William Meyers


July 28 – August 29, 2020


Music New York explores the ways in which New Yorkers encounter music. In the eighteen photographs from the Music New York project featured in this exhibition, William Meyers captures both familiar and uncommon expressions of the city’s musical culture.


For more than two decades Meyers photographed in the city’s streets, subway stations, concert halls, auditoriums, churches, synagogues, cafes, parks and private homes. His interest was not in celebrity or any particular genre, but in performers of all levels of competence, in voluntary and captive audiences, and the symbolic markers of music’s presence in the city.


New York has always had a rich musical culture. Now, as always, there are a large number of immigrants in the population and they bring the music of their native lands. Because it is a center of aspiration, talented and ambitious musicians come hoping for careers in opera, musical comedy, classical music, jazz and all genres of pop. And when, as is inevitable, most fail to make a living in music, they nonetheless continue to play for their own pleasure and that of their friends, in amateur groups, religious settings, and the occasional gig. More importantly, people who never had professional ambitions make music for the same reason people have always made music, because they are driven to it to express their souls.


Meyers, who has no musical ability and cannot carry a tune, was present at the 1956 Newport Jazz Festival when Duke Ellington and his orchestra launched into “Diminuendo and Crescendo in Blue.” At that performance Paul Gonsalves’ remarkable 27 chorus tenor sax solo got the crowd dancing and shouting and doing the rhythmic clapping still audible on the recording. Meyers was struck by the ability of music to move people so and conceived that musicians who went on stage and improvised were not just people of extraordinary talent, but exemplars of courage. That awe is part of Music New York.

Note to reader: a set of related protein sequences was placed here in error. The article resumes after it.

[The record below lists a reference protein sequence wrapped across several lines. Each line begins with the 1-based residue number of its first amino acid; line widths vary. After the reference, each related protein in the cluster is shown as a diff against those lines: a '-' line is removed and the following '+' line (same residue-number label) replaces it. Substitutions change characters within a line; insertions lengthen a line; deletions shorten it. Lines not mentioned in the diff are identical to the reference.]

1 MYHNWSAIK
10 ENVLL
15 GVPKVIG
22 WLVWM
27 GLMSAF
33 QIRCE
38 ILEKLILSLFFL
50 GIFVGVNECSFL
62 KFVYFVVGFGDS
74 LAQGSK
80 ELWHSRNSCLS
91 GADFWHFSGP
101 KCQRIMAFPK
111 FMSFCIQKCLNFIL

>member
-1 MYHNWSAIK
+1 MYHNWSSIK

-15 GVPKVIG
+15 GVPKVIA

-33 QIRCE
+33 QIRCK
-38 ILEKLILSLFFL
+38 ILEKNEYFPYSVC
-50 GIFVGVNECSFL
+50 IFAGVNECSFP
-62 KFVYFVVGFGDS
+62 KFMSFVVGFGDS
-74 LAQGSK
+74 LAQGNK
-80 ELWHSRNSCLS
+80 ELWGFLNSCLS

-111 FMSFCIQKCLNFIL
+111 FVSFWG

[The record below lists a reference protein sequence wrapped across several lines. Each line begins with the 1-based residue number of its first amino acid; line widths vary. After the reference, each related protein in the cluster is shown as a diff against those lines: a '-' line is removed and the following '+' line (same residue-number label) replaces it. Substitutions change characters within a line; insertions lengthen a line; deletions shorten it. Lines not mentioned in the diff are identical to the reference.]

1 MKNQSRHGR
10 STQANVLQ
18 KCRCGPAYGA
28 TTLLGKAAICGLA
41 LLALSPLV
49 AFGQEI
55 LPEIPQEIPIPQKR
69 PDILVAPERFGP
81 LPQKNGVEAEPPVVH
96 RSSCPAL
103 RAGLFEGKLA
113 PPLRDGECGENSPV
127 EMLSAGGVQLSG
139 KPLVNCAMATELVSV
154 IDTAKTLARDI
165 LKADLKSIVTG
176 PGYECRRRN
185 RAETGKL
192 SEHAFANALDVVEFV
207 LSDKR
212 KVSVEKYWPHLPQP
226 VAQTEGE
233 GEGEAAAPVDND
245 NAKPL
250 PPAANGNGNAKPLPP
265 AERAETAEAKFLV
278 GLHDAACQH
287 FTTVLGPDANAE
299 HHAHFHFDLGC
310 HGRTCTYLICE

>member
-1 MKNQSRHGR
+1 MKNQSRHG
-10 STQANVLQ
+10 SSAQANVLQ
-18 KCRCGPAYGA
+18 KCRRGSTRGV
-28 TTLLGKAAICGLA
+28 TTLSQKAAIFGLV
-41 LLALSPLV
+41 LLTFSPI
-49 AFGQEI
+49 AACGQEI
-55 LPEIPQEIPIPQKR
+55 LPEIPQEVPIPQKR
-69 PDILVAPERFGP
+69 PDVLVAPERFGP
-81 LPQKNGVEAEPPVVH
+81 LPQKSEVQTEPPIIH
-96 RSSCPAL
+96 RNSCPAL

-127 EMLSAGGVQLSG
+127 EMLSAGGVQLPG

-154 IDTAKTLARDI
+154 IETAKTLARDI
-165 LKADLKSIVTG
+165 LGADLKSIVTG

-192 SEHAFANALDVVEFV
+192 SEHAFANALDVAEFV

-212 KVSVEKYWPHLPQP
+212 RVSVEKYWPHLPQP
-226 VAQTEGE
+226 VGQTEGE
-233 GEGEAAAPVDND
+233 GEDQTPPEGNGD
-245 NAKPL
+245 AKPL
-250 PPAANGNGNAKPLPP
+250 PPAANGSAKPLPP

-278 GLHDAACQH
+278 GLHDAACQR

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William Meyers (b. 1938) is a New York photographer and a regular photography critic for the Wall Street Journal. He has also written for the New York Sun, The Weekly Standard, Commentary and Standpoint (UK). Besides Music New York, his photography projects include Outer Boroughs: New York Beyond Manhattan, Civics and Alternate Manhattan.


Meyers’ photographs have been published in ARTnews, City Journal, the New York Times, and elsewhere. They have been exhibited in museums here and in Europe, and in group shows and solo gallery exhibitions. Meyers has lectured on photography at Queens College, the CUNY Graduate Center, SUNY Albany, and in Israel, and has been on panels at the AIPAD Photography Show and Aperture Foundation.


Portfolios of photographs by Meyers are in the permanent collections of the New York Public Library, the New-York Historical Society, and the Museum of the City of New York, and are permanently hung in the Department of the Classics, Harvard University, and other institutions. Meyers’ series Outer Boroughs: New York Beyond Manhattan was published by Damiani in 2015.